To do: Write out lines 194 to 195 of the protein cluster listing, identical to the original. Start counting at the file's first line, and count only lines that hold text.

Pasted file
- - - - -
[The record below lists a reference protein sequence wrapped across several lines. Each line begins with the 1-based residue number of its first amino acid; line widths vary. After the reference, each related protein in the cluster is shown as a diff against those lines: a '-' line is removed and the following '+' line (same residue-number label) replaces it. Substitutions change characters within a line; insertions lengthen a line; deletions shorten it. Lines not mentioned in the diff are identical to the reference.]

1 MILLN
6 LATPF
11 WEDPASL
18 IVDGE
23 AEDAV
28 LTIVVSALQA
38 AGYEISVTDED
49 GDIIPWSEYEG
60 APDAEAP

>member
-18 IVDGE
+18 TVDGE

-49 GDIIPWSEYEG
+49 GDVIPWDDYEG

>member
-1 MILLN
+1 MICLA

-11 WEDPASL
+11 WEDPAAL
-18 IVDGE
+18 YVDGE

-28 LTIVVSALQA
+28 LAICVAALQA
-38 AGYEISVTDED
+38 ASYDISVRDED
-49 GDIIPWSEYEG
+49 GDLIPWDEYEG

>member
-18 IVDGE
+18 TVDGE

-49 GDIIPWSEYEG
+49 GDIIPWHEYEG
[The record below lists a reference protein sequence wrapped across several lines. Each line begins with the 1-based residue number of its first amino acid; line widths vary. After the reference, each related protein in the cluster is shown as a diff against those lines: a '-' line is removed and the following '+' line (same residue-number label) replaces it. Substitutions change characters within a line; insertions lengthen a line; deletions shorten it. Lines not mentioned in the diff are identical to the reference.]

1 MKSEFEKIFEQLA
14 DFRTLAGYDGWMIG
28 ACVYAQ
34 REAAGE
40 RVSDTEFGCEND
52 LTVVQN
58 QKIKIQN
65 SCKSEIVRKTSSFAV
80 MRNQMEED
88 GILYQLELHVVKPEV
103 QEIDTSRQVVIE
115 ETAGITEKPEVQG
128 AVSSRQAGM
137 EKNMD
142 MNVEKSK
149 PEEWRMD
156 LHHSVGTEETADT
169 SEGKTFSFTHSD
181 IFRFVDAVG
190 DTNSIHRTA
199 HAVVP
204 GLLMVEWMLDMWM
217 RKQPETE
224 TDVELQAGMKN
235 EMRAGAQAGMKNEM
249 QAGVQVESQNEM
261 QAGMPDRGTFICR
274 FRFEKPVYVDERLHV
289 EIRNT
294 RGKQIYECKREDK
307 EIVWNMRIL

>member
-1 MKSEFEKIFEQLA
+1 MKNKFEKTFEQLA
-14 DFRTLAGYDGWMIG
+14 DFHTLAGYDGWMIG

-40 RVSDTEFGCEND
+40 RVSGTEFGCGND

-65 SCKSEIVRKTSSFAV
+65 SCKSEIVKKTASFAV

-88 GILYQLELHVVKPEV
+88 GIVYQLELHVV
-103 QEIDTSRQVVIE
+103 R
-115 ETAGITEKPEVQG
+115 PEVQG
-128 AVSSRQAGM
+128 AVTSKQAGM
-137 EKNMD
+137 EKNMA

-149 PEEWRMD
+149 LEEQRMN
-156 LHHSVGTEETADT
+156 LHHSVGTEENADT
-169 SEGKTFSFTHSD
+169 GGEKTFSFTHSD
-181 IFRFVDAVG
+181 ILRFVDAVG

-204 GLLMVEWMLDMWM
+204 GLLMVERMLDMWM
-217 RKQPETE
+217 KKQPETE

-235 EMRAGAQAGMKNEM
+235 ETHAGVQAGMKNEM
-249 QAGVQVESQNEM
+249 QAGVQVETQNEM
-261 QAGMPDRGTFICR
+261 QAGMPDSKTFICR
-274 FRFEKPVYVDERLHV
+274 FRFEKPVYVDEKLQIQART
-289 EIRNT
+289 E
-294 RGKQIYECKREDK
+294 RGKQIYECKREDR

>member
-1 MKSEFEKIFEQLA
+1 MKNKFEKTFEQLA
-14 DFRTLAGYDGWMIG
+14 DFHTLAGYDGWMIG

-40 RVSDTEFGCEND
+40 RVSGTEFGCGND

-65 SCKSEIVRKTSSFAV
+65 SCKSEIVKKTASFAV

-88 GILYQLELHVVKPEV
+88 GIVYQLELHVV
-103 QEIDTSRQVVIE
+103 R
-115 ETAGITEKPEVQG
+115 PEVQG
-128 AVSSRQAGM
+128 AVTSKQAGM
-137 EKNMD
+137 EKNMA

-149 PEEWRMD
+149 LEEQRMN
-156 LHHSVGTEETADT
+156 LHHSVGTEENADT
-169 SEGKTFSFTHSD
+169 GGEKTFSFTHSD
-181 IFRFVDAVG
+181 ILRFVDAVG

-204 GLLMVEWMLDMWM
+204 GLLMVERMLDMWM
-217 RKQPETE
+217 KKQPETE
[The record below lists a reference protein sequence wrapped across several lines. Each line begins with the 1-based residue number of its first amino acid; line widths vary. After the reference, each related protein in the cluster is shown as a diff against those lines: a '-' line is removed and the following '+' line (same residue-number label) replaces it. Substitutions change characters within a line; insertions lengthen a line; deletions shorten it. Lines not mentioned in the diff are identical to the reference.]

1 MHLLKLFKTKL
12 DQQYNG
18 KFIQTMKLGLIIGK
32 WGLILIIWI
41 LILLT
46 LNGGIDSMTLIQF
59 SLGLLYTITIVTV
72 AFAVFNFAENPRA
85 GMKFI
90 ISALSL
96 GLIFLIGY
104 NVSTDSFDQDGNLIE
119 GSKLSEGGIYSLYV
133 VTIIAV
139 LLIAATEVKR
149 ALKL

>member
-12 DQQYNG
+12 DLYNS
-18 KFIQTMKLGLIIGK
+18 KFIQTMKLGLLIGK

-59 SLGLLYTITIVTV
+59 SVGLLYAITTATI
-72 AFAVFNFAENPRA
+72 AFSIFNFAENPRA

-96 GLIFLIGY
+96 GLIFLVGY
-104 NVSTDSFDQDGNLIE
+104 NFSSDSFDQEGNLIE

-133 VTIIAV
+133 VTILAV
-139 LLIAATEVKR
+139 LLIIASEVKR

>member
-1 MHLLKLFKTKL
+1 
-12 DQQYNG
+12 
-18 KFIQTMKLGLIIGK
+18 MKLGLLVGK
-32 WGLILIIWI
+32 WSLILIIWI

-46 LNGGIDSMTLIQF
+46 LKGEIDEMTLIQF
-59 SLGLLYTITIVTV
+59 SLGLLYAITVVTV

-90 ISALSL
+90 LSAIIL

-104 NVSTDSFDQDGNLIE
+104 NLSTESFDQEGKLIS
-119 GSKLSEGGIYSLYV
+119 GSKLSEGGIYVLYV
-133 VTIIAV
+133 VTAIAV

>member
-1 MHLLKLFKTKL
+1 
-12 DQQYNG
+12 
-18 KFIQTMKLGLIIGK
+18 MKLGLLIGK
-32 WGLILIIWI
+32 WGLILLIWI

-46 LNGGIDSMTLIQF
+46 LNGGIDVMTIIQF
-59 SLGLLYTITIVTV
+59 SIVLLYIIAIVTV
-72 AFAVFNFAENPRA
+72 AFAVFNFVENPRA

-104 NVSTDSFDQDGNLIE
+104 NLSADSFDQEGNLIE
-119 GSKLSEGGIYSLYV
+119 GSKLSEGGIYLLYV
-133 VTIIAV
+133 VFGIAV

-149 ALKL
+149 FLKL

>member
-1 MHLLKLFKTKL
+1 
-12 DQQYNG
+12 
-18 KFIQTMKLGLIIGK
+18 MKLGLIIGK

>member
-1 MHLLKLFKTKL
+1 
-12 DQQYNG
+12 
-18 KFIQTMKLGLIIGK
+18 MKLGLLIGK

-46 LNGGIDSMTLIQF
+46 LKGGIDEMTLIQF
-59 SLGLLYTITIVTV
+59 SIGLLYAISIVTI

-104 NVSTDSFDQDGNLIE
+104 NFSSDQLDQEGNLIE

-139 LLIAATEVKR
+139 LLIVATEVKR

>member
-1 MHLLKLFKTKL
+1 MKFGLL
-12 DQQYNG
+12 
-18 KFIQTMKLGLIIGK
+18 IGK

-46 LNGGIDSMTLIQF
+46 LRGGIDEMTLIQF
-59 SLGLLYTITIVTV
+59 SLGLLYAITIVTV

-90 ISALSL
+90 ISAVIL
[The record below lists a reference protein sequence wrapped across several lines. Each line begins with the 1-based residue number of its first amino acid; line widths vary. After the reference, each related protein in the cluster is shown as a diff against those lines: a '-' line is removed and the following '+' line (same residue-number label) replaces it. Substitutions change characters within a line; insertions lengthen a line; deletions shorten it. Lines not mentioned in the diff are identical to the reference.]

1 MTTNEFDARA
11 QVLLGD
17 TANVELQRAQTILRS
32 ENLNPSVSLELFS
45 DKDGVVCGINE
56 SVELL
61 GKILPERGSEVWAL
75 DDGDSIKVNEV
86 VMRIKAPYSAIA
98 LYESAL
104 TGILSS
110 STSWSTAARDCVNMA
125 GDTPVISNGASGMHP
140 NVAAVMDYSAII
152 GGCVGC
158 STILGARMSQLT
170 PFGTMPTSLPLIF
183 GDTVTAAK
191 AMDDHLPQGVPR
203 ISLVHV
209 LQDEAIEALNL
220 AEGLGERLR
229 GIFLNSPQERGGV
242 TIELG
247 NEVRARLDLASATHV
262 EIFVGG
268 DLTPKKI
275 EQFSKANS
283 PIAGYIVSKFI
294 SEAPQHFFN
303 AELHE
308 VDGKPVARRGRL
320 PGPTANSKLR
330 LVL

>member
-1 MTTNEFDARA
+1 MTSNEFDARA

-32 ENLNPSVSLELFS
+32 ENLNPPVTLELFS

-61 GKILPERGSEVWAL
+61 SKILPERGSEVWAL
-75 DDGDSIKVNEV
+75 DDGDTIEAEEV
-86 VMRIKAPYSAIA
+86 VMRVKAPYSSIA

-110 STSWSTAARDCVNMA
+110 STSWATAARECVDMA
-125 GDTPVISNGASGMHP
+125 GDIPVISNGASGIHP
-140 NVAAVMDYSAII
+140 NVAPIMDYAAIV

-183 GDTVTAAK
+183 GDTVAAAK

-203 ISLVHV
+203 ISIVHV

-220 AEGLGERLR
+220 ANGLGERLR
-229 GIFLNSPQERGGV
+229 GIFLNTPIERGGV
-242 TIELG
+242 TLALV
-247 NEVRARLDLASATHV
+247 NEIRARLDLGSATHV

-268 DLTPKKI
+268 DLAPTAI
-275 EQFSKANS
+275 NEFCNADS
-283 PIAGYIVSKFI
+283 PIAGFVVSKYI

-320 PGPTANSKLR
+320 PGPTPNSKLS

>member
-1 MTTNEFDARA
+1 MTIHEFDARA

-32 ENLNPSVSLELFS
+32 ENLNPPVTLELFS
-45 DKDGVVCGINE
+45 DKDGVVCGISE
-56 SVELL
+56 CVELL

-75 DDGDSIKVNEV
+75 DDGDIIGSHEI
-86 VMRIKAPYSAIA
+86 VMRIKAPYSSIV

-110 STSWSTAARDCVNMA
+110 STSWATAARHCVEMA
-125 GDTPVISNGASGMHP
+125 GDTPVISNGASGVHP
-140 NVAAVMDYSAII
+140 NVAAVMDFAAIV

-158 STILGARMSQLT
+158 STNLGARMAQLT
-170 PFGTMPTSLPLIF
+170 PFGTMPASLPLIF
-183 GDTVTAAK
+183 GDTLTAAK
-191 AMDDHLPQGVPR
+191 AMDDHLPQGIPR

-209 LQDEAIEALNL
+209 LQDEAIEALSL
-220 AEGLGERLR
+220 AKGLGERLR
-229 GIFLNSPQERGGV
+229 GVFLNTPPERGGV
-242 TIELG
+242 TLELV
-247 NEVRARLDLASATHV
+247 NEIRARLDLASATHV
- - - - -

+133 VTAIAV

>member